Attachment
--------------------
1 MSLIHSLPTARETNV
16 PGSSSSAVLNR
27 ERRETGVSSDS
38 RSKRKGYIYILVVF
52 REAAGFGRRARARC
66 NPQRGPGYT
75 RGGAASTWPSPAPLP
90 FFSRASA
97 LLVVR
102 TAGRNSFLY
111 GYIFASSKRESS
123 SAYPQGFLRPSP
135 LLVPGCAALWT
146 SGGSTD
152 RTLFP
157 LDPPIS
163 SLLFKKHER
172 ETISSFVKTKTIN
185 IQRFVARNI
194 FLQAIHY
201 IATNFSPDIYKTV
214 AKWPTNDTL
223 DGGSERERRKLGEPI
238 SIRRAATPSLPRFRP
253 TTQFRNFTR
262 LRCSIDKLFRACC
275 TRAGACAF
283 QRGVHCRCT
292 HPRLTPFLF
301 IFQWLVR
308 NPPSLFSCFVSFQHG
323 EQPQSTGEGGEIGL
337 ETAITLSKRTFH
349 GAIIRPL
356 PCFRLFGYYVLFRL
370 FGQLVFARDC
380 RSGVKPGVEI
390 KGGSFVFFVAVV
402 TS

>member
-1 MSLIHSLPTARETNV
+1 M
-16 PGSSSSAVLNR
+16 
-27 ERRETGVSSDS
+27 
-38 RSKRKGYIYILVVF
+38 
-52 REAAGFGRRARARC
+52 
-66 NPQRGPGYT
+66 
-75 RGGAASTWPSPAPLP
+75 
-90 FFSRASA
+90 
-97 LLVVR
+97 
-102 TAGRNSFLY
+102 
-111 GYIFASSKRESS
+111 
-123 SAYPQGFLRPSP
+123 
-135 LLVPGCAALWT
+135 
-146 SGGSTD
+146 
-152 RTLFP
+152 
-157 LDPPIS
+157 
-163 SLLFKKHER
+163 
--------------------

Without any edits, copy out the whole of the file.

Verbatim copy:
1 MSLIHSLPTARETNV
16 PGSSSSAVLNR
27 ERRETGVSSDS
38 RSKRKGYIYILVVF
52 REAAGFGRRARARC
66 NPQRGPGYT
75 RGGAASTWPSPAPLP
90 FFSRASA
97 LLVVR
102 TAGRNSFLY
111 GYIFASSKRESS
123 SAYPQGFLRPSP
135 LLVPGCAALWT
146 SGGSTD
152 RTLFP
157 LDPPIS
163 SLLFKKHER
172 ETISSFVKTKTIN
185 IQRFVARNI
194 FLQAIHY
201 IATNFSPDIYKTV
214 AKWPTNDTL
223 DGGSERERRKLGEPI
238 SIRRAATPSLPRFRP
253 TTQFRNFTR
262 LRCSIDKLFRACC
275 TRAGACAF
283 QRGVHCRCT
292 HPRLTPFLF
301 IFQWLVR
308 NPPSLFSCFVSFQHG
323 EQPQSTGEGGEIGL
337 ETAITLSKRTFH
349 GAIIRPL
356 PCFRLFGYYVLFRL
370 FGQLVFARDC
380 RSGVKPGVEI
390 KGGSFVFFVAVV
402 TS

>member
-1 MSLIHSLPTARETNV
+1 M
-16 PGSSSSAVLNR
+16 
-27 ERRETGVSSDS
+27 
-38 RSKRKGYIYILVVF
+38 
-52 REAAGFGRRARARC
+52 
-66 NPQRGPGYT
+66 
-75 RGGAASTWPSPAPLP
+75 
-90 FFSRASA
+90 
-97 LLVVR
+97 
-102 TAGRNSFLY
+102 
-111 GYIFASSKRESS
+111 
-123 SAYPQGFLRPSP
+123 
-135 LLVPGCAALWT
+135 
-146 SGGSTD
+146 
-152 RTLFP
+152 
-157 LDPPIS
+157 
-163 SLLFKKHER
+163 